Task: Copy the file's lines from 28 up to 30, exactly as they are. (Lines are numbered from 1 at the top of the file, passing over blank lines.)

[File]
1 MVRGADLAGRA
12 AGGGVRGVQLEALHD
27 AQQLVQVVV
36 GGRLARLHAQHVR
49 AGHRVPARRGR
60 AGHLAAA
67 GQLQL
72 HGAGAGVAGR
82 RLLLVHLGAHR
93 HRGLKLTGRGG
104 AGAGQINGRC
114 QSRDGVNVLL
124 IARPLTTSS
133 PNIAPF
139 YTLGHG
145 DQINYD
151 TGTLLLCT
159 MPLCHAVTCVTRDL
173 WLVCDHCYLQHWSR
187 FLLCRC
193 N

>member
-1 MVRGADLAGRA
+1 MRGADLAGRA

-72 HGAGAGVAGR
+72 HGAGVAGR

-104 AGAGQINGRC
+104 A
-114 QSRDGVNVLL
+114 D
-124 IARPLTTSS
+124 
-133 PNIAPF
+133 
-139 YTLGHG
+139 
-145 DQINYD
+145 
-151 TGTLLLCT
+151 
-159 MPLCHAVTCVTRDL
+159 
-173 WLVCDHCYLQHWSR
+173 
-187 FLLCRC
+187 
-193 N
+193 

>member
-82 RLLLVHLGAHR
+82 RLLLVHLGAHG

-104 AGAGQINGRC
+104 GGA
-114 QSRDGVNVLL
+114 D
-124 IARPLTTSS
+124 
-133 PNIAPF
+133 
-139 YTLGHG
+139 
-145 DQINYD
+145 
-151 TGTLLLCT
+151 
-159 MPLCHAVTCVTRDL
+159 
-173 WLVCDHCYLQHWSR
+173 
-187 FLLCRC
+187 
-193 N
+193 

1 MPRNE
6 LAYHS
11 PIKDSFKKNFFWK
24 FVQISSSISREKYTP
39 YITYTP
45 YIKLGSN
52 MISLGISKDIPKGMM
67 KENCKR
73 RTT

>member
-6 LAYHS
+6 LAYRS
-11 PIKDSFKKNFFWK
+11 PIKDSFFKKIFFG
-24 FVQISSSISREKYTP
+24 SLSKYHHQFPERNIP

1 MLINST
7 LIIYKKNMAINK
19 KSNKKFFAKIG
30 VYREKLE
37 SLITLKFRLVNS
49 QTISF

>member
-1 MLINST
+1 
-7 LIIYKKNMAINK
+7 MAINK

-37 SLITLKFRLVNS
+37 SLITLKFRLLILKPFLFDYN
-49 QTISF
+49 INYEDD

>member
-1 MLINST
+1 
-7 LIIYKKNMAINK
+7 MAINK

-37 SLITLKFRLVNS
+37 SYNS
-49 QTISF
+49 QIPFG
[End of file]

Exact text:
+104 A
-114 QSRDGVNVLL
+114 D